with Amazon CloudFront

In this tutorial, you will learn how to deliver content and decrease end-user latency of your web application using Amazon CloudFront. CloudFront speeds up content delivery by leveraging its global network of data centers, known as edge locations, to reduce delivery time by caching your content close to your end users. To enable this, you need an origin - the location that CloudFront fetches your content from when it's not already in an edge cache.  In the following steps, you will configure an Amazon S3 bucket as the origin and test your distribution using a web browser to ensure that your content is being delivered.

Everything done in this tutorial is free tier eligible.

Amazon CloudFront and Other Amazon Web Services: 

  • Amazon CloudFront: CloudFront can be used to deliver your entire website or application, including dynamic, static, streaming, and interactive content, using a global network of edge locations.
  • Amazon CloudFront works well with other Amazon Web Services. You can easily use an Amazon S3 bucket, an Amazon EC2 instance, an Amazon Elastic Load Balancing load balancer, or your own web server as the origin. In this tutorial, we will use Amazon S3 as the origin.

Manage Your AWS Resources

Sign in to the Console

To deliver content to end users with a web distribution, you need to prepare content.  Amazon CloudFront distributes many types of content, including images, videos, HTML pages, .css files, and .php files.  In this step, we will upload sample content to the cloud using Amazon S3.


a. The sample image we will use in this tutorial is a PNG image called cloudfront-test-image.png.  Click the button on the right to download the sample image and make sure it is saved as cloudfront-test-image.png. If you want, you can use an image you already have saved on your computer.

Download Sample Image

b. Upload cloudfront-test-image.png to an Amazon S3 bucket that the web distribution can reference:

  • If you already own an S3 bucket: Upload the image to an existing S3 bucket, remember to make it public, and skip to Step 2.
  • If you do not own an S3 bucket: You can easily set one up for free - continue on to step 1c.
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c. When you click here, the AWS management console will open in a new browser window. Find S3 under Storage & Content Delivery, and double click to open the dashboard.

Backup Files to S3 - Console

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Backup Files to S3 - Console

d. Now that you are in the S3 dashboard, click the Create Bucket button.

  • Bucket Name: Enter a name for your bucket - it must be unique and all lower case. For additional restrictions on S3 bucket names, see Bucket Restrictions and Limitations
  • Region: You have the option to choose a region close to you to optimize latency, minimize costs, or to address regulatory requirements.  For this tutorial, use the default of US Standard.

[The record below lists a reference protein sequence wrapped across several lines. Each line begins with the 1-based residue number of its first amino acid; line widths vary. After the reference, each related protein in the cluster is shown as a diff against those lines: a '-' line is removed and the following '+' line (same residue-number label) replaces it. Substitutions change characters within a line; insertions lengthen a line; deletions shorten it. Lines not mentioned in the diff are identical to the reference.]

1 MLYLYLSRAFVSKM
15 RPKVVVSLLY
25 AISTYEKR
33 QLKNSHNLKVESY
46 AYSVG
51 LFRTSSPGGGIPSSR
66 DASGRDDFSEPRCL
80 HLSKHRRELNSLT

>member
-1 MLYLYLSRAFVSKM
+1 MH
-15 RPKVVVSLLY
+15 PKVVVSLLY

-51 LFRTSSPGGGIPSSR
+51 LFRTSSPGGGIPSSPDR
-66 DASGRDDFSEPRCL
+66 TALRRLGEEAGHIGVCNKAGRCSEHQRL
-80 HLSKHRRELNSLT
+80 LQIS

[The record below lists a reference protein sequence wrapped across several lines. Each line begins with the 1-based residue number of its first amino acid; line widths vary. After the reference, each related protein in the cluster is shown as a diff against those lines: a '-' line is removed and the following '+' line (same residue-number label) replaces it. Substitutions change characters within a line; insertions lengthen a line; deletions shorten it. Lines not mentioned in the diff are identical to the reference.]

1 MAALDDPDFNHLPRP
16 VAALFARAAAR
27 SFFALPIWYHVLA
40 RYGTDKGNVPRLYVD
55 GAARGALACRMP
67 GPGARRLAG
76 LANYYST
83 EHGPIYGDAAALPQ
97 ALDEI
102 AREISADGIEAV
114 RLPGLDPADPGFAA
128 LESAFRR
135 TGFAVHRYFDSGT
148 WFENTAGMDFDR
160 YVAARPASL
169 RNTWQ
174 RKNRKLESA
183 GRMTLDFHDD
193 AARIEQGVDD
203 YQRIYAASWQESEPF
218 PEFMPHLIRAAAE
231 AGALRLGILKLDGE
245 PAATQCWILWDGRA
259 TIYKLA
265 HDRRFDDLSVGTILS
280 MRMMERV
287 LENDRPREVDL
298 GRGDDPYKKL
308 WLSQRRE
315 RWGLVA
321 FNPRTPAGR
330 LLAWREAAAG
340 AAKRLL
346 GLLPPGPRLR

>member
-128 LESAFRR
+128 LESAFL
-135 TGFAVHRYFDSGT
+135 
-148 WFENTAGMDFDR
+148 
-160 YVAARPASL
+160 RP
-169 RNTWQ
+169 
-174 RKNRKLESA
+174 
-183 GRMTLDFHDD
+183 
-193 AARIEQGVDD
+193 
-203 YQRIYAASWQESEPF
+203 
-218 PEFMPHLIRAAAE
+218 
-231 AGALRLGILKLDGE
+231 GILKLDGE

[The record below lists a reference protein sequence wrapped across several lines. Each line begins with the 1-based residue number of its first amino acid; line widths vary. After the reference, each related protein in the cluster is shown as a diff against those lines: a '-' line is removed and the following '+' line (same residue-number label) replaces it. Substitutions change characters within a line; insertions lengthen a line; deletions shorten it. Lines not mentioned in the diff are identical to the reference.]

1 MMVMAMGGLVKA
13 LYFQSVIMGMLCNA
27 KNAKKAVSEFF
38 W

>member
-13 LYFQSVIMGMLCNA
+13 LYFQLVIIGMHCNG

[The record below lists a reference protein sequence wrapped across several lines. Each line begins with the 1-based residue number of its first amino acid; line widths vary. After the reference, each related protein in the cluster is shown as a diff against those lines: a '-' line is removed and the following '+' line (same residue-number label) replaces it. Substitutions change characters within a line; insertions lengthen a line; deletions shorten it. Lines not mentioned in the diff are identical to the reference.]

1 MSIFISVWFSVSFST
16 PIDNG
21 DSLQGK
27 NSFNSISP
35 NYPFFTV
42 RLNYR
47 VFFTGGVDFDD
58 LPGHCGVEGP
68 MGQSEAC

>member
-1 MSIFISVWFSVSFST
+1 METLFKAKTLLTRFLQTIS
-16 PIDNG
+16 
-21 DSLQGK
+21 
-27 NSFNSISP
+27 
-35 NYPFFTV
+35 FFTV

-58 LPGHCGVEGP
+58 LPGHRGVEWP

Click Create.

Backup Files to S3 - Create a Bucket

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Backup Files to S3 - Create a Bucket

e. On the dashboard, select your newly created bucket, then click Upload.

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Backup Files to S3 - Upload

f. Click Add Files and select cloudfront-test-image.png from your computer.  Then, click the Start Upload button.  Your image will be uploaded to an S3 bucket that CloudFront can reference.

Backup Files to S3 - Add Files

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Backup Files to S3 - Add Files

g. You will need to make your image publicly readable.  By default, S3 objects are set to private.  Hover your mouse over cloudfront-test-image.png, right click, and select Make Public.

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Once your content is uploaded to Amazon S3, you can use the Amazon CloudFront console to deliver content to end users around the world.


a. When you click here, the AWS management console will open in a new browser tab.  Find CloudFront under Storage & Content Delivery and click to open the Amazon CloudFront Console.

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b.  Select Create Distribution.


 

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A web distribution specifies configuration settings so CloudFront knows which origin to get your content from when a user requests it. You can use Amazon S3 buckets (storage folders) and HTTP servers (for example, web servers) as an origin.


a.  You will first choose the delivery method for your content.  A web distribution is used for static and dynamic content while the RTMP distribution is optimal for streaming media files using Adobe Flash Media Server's RTMP protocol.

Because cloudfront-test-image.png is a static image, select Get Started under the Web option.

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b.  You will now configure your settings. 

In Origin Domain Name, select the name of the S3 bucket you stored cloudfront-test-image.png in.

You can leave the rest of the configuration settings with the default values for this tutorial.  If you would like to learn more about each configuration setting, click the dropdown below.

Default Cache Behavior Settings:

Distribution Settings:

  • Price Class CloudFront has three Price Classes determined by the number of Edge Locations you want supported throughout the globe. By default, CloudFront uses all edge locations to ensure the best performance. For more information, see Amazon CloudFront Pricing.